The Briefing

Everyone was so worried about the death of Test cricket, they forgot about ODIs

Won't someone spare a thought for the poor, boring middle child of the game?

Ben nice knowing you: not even the hero of the last World Cup can bring himself to care about the 50-over format anymore  •  Getty Images

Ben nice knowing you: not even the hero of the last World Cup can bring himself to care about the 50-over format anymore  •  Getty Images

Do you worry constantly if you're still relevant? Do you look at yourself in the mirror and wonder if people love you enough? Maybe you could do more to be more attractive to women. But then, what if that alienates the men? And are kids into you? That's not inappropriate to ask, right?
Oh god. It's all so difficult. What is to be done? Life is just unending existential dread.
This is cricket in a normal month. In July, a draft of the international-fixtures list for the next few years was revealed, and the anxiety intensified. Join us as we peek into the scary future.
The pep talk
Look, ODIs, we're not going to sugarcoat it. Your younger sibling can't keep gaining fans fast enough. The older one still has the affections of the aunties and uncles. You, well…
I know you think one great game at Lord's in 2019 was enough. But, listen, we've told you about your middle overs.
What do you mean what's wrong with them? The same thing that's been wrong with them for years. They're boring. For crying out loud, ODIs, how many times do we have to explain it to you? We gave you two new balls. We changed around your powerplays. We tried to manufacture astronomical scores. We even had Martin Guptill hit a World Cup knockout double-hundred in you, ODIs. Martin Guptill!
Everyone's getting sick of your crap. Broadcasters are cooling on you. Even Ben Stokes wants nothing to do with you now. Pull your stuff together before you get canned.
Crushin' it
Haaaah, T20s, waddup playaa! Rockin' dem Commonwealth Games. Nice! And look at all that real estate. You're really spreading yourself all over that calendar. The Big Bash League in January. Then the Pakistan Super League. Domestic windows for the Bangladesh and Caribbean Premier Leagues too.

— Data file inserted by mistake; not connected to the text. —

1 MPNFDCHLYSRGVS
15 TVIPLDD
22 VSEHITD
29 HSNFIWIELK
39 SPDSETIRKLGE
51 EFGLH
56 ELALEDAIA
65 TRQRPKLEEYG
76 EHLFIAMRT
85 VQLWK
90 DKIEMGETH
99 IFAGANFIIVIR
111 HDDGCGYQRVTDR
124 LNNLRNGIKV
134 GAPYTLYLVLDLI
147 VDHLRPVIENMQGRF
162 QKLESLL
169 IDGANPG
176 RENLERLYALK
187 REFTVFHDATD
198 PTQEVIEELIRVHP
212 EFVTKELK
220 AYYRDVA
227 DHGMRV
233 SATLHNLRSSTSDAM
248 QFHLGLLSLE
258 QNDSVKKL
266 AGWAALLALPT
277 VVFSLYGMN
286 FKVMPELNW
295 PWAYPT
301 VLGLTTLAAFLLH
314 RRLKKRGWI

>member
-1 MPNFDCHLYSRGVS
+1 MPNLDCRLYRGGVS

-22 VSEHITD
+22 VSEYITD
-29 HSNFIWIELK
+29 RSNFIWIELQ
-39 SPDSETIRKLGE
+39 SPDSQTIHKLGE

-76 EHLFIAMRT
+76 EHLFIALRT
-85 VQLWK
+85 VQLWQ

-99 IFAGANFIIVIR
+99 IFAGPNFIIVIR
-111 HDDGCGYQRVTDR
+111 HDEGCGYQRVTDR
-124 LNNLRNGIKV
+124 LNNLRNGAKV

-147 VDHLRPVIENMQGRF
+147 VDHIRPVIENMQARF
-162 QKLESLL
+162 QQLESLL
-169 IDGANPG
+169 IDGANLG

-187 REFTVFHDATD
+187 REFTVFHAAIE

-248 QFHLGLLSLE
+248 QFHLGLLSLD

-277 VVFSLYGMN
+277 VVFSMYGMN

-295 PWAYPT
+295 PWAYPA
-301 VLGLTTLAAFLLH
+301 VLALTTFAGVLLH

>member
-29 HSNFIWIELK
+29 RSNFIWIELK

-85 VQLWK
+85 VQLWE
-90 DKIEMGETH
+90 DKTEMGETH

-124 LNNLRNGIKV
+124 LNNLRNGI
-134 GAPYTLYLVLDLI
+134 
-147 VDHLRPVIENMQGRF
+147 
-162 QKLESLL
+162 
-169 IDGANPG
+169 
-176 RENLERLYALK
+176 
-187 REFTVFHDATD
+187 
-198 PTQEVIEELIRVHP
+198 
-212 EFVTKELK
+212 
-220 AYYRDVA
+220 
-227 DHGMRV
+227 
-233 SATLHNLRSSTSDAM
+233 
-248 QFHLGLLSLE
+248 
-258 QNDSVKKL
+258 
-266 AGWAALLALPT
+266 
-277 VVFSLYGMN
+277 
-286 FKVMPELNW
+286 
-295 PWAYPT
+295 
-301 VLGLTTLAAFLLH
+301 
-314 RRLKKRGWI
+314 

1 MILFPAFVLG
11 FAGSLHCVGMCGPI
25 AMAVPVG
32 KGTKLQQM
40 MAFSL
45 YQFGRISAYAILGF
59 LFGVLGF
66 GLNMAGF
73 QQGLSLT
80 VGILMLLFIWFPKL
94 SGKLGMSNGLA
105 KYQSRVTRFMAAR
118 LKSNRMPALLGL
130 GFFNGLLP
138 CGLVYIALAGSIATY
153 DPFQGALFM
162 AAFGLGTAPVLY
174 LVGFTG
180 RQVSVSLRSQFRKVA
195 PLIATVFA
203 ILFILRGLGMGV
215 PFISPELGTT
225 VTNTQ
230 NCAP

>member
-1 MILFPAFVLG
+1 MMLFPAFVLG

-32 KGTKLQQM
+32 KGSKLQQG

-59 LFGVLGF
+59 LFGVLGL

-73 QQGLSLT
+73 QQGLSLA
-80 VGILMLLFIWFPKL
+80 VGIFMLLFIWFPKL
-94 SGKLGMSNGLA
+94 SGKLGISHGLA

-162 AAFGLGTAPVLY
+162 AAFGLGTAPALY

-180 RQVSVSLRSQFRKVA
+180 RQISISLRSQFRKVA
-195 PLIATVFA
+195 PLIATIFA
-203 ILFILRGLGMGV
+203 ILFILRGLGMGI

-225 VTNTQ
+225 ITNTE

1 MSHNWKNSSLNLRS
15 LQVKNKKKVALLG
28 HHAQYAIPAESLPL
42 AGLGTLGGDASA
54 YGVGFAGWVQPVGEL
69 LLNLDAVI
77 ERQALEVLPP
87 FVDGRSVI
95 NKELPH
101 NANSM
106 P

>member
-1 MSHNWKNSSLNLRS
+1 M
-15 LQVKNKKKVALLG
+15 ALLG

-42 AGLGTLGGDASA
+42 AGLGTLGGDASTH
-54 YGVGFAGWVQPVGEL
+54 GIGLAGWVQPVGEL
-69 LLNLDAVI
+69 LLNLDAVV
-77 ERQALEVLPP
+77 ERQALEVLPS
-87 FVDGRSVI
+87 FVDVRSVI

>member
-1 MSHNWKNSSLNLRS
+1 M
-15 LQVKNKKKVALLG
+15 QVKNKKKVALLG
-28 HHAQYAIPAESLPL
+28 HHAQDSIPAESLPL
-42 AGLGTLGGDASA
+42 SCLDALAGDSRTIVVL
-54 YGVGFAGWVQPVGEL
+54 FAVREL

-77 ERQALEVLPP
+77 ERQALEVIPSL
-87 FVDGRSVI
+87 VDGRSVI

And… uh, what? Are you serious? Basically a two-and-a-half month break from internationals for the IPL? You're kidding right? And IPL owners have bought up all the South Africa T20 league teams?
So, what you thinking? Year-long franchise contracts for players who'll essentially play for one employer across the different leagues? An even bigger window as the IPL expands to 12 teams? Chip implants so that cricket fans can only have IPL dreams?
Umm, we hate to ask, but are you sure you're not sucking up everyone else's oxygen, T20s? No?
Okay, we'll take your word for it. Can we have some money?
The prestige
Dear Test Cricket sir,
Please carry on as usual, sir. These useless cricket boards will only schedule two-Test series.
But we are sure the Big Three will do the needful, with their Virat Kohli shouting, and the Bazball, and the Pat Cummins dreamy spells, and eyes, and face structure.
Best regards.
Baz on Bazball
As many will know, Bazball took the English cricket media, and by extension every square centimetre of the multiverse, by storm in late June. But what does the prophet himself think about the phenomenon?
"I don't have any idea what 'Bazball' is," Brendon McCullum told Australia's SEN radio. "It's not just all crash and burn, if you look at the approach, and that's why I don't really like that silly term that people are throwing out there."
Yes, okay, but we all still remember that World Cup final innings. And that inaugural IPL innings. And your last Test innings. This didn't come out of nowhere.
SLC sadness corner
Usually the Sri Lankan cricket board is the digger of the ditches it so frequently falls into. This time, though, despite having recently successfully hosted Australia and Pakistan for bilaterals, the board was forced to move the men's Asia Cup it was due to host in August, to the UAE. This is mainly because of the inability to guarantee sufficient fuel to run the vehicles required to organise a multi-team tournament, as well as sponsors' unwillingness to bring their clients to crisis-hit Sri Lanka. The Lanka Premier League also had to be "postponed" due to the crisis, and the lack of sponsors, essentially.
There's a credible argument that SLC essentially acts as an extension of the worst aspects of Sri Lanka's government, and as such is complicit in the crisis. But right now, it's Sri Lanka's fans who will miss out on a major tournament at home. For that, there can be an unqualified lament.

Andrew Fidel Fernando is ESPNcricinfo's Sri Lanka correspondent. @afidelf